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I Am Charlotte Simmons Paperback – 20 Oct 2005


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Product details

  • Paperback: 688 pages
  • Publisher: Vintage; New Ed edition (20 Oct. 2005)
  • Language: English
  • ISBN-10: 0099479028
  • ISBN-13: 978-0099479024
  • Product Dimensions: 12.9 x 4.2 x 19.8 cm
  • Average Customer Review: 3.7 out of 5 stars  See all reviews (40 customer reviews)
  • Amazon Bestsellers Rank: 166,998 in Books (See Top 100 in Books)

More About the Author

Tom Wolfe was born in 1931. He has written for The Washington Post and The New York Herald Tribune and is credited with the creation of 'New Journalism'. Between 1984 and 1985 Wolfe wrote his first novel The Bonfire of the Vanities in serial form for Rolling Stone magazine. The novel was published in 1987. It was number one of the New York Times bestseller list for two months and remained on the list for more than a year. He is the author of sixteen books, among them such contemporary classics as The Electric Kool-Aid Acid Test, and I Am Charlotte Simmons. He lives in New York City.

Product Description

Review

"A firecracker of a novel... A pyrotechnic delight just as dazzling as The Bonfire of the Vanities" (Sunday Express)

"Brilliant... Not just a rollicking comedy of campus misbehaviour but a blistering indictment of contemporary standards" (Mail on Sunday)

"Exaggerates and deflates the pretensions of America's future ruling class in hilarious style" (The Economist)

"These are Wolfe's most memorable characters and this is his best book yet" (David Isaacson Word Magazine)

"Exuberant, lovingly crafted grotesquery" (Daily Telegraph)

Book Description

Another unputdownable novel from the author of The Bonfire of the Vanities and A Man in Full, both bestsellers.

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Customer Reviews

3.7 out of 5 stars

Most Helpful Customer Reviews

14 of 14 people found the following review helpful By Beca on 15 May 2006
Format: Paperback
I love Tom Wolfe's novels - whenever I need true and utter escapism, they never fail to deliver what I am looking for, and this book is no exception. Once again the author skillfully provides insight into the lives of a vivid and varied range of characters, all centring on Charlotte Simmons, the first year university student struggling to cope with the culture shock of leaving behind small town life. At times the empathy I felt with Charlotte overwhelmed me and (much as I usually berate those who make statements like this) found myself marvelling that a male author could emulate such an intrinsically female viewpoint so effectively.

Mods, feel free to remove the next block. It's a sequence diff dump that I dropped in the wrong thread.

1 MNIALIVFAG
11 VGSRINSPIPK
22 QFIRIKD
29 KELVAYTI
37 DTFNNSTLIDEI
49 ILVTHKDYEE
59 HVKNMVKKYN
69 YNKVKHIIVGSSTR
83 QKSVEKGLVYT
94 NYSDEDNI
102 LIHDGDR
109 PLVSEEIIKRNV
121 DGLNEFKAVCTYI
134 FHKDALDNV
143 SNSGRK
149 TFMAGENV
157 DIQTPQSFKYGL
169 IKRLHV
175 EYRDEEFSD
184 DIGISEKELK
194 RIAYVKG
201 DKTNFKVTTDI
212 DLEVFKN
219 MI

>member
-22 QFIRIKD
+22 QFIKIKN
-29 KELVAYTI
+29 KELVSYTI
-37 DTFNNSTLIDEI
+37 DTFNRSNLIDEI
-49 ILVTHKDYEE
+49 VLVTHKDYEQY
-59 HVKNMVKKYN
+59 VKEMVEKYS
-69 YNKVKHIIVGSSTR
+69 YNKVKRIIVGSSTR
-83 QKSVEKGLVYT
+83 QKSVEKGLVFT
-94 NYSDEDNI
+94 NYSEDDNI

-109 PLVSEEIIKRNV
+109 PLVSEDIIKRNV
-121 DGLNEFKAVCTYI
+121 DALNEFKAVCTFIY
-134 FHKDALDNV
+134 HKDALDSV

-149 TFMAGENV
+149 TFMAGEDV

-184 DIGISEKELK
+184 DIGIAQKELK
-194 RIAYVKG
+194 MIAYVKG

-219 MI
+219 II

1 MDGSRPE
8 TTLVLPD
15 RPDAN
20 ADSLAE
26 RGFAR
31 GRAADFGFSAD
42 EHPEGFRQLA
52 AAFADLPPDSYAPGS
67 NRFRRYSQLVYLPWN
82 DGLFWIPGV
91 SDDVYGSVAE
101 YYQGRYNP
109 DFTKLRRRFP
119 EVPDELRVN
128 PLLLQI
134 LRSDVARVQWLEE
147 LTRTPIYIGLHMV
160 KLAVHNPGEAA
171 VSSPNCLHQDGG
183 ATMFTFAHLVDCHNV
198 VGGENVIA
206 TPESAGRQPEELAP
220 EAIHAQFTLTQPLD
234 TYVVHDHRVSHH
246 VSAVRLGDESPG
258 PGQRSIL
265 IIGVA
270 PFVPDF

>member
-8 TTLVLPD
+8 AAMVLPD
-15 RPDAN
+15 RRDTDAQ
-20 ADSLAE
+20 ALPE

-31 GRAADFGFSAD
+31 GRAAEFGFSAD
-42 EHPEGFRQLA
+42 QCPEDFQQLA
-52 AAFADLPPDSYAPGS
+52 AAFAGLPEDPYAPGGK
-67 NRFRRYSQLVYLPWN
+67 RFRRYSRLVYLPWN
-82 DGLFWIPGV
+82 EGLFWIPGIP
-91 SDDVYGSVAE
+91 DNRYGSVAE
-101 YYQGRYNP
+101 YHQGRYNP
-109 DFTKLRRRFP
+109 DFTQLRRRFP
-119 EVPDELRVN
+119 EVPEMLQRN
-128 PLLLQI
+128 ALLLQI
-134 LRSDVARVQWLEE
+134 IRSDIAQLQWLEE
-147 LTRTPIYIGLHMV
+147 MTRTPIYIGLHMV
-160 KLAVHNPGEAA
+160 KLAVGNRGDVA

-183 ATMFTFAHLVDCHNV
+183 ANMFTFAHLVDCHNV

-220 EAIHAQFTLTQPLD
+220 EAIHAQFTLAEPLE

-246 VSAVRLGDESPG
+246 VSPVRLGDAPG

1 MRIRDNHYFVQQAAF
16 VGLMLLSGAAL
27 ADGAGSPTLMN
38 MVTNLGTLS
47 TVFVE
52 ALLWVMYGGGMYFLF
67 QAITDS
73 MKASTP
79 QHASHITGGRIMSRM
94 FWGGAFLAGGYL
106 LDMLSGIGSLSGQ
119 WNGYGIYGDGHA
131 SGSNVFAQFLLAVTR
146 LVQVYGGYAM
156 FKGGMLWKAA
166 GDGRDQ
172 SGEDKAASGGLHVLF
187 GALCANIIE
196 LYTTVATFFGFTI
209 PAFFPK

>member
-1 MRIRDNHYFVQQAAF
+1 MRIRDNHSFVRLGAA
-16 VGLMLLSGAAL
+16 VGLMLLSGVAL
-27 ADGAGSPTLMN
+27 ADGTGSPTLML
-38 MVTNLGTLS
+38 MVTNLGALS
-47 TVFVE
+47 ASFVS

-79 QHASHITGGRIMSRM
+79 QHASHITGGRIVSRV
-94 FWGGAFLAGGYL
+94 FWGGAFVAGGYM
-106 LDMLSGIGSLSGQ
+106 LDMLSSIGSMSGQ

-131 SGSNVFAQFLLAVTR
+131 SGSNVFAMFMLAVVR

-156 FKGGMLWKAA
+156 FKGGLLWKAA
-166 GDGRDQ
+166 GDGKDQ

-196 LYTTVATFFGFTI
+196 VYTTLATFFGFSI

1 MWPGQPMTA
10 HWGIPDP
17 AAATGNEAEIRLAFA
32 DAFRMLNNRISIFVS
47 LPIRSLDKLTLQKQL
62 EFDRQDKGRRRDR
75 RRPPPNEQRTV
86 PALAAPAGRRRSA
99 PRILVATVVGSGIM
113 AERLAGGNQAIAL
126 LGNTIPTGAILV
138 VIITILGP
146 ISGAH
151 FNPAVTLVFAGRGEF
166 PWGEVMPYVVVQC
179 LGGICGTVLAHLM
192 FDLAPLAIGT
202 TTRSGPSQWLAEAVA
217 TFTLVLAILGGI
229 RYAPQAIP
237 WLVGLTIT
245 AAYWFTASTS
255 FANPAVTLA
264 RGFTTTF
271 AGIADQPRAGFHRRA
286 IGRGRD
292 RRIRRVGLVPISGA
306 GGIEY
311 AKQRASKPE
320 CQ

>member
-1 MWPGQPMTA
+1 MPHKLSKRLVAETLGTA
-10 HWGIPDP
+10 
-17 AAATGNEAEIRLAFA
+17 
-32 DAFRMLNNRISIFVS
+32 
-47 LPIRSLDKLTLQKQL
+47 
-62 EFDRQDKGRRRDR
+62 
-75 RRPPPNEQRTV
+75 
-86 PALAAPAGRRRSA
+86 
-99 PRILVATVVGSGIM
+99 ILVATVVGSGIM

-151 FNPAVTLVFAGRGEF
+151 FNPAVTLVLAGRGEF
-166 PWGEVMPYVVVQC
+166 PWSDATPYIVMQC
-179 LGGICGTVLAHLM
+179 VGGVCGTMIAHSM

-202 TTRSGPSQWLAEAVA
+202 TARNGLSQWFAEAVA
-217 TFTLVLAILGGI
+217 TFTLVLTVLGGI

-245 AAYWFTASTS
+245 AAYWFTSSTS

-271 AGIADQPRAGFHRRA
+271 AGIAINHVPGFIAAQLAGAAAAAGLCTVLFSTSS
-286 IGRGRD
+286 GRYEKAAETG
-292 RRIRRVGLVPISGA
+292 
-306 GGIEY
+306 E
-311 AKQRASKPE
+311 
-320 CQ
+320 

I did, however, feel marginally disappointed with the ending, which felt rushed and each character dealt with a little too easily. But don't let that put you off - this is well worth buying.
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3 of 3 people found the following review helpful By theandrewssister on 2 Nov. 2009
Format: Paperback
I've worshipped Wolfe for years. He is a master of stuttering, sparkling polemic, the poster-boy for the New Journalism (i.e. journalism that reads like a novel or short story) and pretty much unrivalled in that sphere. He has also been known to turn out a truly great satirical novel (Bonfire of the Vanities). But "I am..." reads... well, rather as you would expect a very long novel by an ageing satirical journalist to read, and I found it a disappointment. It feels like an early novel (say something by Fanny Burney) in that almost all of the characters are cardboard cutouts - entirely two-dimensional personifications of a particular character trait. The exception is Charlotte herself, and I can just about go along with her violently contradictory mixture of high-mindedness, resolution and fallibility - but oh my word she's unlikeable; as, indeed, is every single character. This, more than anything else, is what makes the whole thing such a drag -- it's simply too long a book, no matter how readable, to fight through if you can't care a rap about any one of the protagonists. On the purely technical side, it abounds in irritating Wolfean cliche ("loamy loins" being my personal least favourite example) while almost entirely lacking the fizzing, syntax-mangling exuberance of his earlier writing. And Wolfe's contention that American academia is nothing but a writhing snakepit of sex, substance abuse and cruelty would be fairly amusing in an article such as those in "Mauve Gloves and Madmen..." -- polemic is meant to be exaggerated and monotone, after all -- but in such a long novel it simply invites irritated rejection. After all, someone must occasionally do a little bit of work?Read more ›